Admissions and Funding
Deadline: January 15th, 2024
These materials are required for application to the Ph.D. program:
- Curriculum vitae
- Official transcripts from each post-secondary institution (due upon enrollment)
- Statement of intent
- Three letters of recommendation
- GRE General Test
- TOEFL or IELTS for non-native speakers of English
- Application fee (or fee waiver)
- You do NOT need to secure a faculty advisor prior to beginning the program
The economics admissions committee considers all aspects of your application. This includes the statement of intent, curriculum vitae, GPA, GRE scores, course of study, and letters of recommendation.
We encourage students from diverse backgrounds (including diversity of race, ethnicity, gender, sexual orientation, socio-economic status, age, and physical abilities) to apply.
For these students, application fee waivers can be requested and will be considered on a case-by-case basis. Please send all requests to the Graduate Studies Coordinator, Anna Poltrack (firstname.lastname@example.org).
Dates based on previous years
- January 15: Application deadline
- Late January/early February: Initial interviews of selected candidates
- Late February: Admission and waitlist announced
- Early March: Graduate School offers select fellowship letters to some candidates
- Late March/early April: Virtual and in-person visit days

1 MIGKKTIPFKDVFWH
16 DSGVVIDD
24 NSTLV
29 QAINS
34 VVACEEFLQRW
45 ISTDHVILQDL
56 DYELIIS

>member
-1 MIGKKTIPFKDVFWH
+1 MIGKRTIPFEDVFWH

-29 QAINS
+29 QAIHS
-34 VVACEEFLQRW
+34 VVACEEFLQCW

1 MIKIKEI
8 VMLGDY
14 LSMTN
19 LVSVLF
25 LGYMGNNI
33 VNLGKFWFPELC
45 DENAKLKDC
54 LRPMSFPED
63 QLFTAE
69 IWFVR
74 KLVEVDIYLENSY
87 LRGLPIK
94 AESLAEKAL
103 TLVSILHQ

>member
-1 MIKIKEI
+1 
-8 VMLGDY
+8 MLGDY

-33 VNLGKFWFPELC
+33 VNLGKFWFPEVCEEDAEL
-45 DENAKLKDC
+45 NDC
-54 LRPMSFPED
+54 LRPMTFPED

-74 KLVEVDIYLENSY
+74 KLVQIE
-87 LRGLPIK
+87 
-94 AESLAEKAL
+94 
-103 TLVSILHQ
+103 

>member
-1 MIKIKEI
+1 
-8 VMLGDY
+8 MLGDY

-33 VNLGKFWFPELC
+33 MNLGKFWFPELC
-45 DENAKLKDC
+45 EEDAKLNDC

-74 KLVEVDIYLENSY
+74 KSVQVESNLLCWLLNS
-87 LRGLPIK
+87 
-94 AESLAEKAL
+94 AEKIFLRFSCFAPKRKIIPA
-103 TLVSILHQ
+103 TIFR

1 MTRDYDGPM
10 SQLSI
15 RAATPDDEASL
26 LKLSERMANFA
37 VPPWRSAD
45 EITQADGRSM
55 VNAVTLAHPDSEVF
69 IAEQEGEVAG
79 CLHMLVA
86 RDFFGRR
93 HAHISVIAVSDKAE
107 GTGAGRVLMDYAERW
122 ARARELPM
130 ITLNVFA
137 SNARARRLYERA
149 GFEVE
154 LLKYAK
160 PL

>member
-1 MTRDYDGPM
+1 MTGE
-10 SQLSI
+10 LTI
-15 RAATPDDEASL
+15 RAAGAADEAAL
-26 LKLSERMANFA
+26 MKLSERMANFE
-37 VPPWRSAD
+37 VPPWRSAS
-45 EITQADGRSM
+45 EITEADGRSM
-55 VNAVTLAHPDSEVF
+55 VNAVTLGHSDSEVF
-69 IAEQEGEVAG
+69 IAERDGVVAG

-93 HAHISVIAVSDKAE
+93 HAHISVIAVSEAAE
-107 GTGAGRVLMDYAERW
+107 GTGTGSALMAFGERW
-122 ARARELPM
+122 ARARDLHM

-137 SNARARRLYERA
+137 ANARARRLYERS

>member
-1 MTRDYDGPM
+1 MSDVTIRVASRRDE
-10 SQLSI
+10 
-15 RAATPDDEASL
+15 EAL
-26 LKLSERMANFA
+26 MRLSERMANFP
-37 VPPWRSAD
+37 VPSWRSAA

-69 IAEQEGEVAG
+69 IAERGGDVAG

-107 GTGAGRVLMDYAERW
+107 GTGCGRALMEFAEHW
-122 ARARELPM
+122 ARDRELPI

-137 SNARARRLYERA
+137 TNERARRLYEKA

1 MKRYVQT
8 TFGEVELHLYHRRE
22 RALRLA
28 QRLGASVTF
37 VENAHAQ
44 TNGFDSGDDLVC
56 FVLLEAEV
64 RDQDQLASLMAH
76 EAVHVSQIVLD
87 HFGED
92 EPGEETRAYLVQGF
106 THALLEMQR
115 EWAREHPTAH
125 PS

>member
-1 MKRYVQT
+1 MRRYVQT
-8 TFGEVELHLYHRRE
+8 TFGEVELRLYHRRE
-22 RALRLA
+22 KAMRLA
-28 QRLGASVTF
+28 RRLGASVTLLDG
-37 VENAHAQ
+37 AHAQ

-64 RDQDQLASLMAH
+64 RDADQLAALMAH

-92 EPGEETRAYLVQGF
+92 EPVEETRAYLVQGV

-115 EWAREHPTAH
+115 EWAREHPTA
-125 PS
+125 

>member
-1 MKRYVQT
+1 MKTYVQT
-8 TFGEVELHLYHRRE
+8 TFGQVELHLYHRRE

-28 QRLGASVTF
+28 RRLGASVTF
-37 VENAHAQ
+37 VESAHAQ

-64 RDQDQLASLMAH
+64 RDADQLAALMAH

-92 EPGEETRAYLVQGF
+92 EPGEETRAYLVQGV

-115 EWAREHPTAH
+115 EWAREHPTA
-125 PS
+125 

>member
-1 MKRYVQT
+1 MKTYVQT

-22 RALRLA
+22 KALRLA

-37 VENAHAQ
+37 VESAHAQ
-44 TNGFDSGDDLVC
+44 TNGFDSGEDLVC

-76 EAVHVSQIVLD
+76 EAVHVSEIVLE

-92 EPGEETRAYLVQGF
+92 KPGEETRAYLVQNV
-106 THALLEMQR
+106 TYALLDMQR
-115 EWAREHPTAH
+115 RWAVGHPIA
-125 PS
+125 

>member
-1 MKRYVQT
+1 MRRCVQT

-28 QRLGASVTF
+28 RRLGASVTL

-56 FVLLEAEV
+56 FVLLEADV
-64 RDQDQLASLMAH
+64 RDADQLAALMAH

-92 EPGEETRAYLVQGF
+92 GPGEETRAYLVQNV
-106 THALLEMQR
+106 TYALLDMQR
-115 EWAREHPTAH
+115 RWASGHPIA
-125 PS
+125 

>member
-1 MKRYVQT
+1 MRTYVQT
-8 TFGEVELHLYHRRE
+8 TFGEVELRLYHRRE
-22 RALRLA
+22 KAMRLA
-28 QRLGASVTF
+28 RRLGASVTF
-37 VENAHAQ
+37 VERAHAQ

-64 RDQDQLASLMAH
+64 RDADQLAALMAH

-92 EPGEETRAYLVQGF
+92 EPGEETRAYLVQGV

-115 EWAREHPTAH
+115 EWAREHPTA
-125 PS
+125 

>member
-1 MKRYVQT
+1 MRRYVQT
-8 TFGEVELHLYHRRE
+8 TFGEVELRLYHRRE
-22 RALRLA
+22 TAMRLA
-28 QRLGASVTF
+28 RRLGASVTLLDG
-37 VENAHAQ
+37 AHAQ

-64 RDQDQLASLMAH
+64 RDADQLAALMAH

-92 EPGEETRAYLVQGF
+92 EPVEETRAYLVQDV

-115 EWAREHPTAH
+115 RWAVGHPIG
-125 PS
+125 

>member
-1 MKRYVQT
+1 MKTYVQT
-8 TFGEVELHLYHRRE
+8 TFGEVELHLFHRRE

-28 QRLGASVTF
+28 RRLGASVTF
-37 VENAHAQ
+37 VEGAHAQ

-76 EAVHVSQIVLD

- April 15: Final decision deadline
Tuition and stipend
The Department fully funds Ph.D. students who remain in good academic standing for five years. This means the following is covered:
- Tuition ($60,044 for the 2023-24 Academic Year)
- Graduate student health insurance
- Technology fees
We also provide:
- Annual stipend (a base of $30,500 for the 2023-24 Academic Year)
- Graduate student research fund ($2,000)
There are also additional resources and support opportunities available to you as a graduate student.
Students are automatically considered for financial aid unless they indicate that they have other support. Decisions are based primarily on academic merit. Doctoral students in good academic standing can expect to receive full-tuition scholarships and multi-year assistantships or fellowships with yearly stipends. Students with assistantships will be required to perform teaching and/or research-related duties for the department.
See the Graduate School's website for complete information about financial aid options.
Your undergraduate major doesn't need to have been in economics. The admissions committee looks for academic rigor in your undergraduate curriculum, evidence that you have challenged yourself, and some exposure to research.
Modern economics is analytical and quantitative, so you must have a strong mathematical background. You should have documented experience with:
- Probability and statistics
- Multivariate calculus
It may also be helpful if you have taken:
- Real analysis
- Discrete math
- Stochastic processes
- Complex analysis
- Other proof-based courses
If you have questions:
- Visit the Graduate School Website
- Review the Graduate School’s Frequently Asked Questions (FAQs)
- Reach out to Anna Poltrack (email@example.com), Graduate Studies Coordinator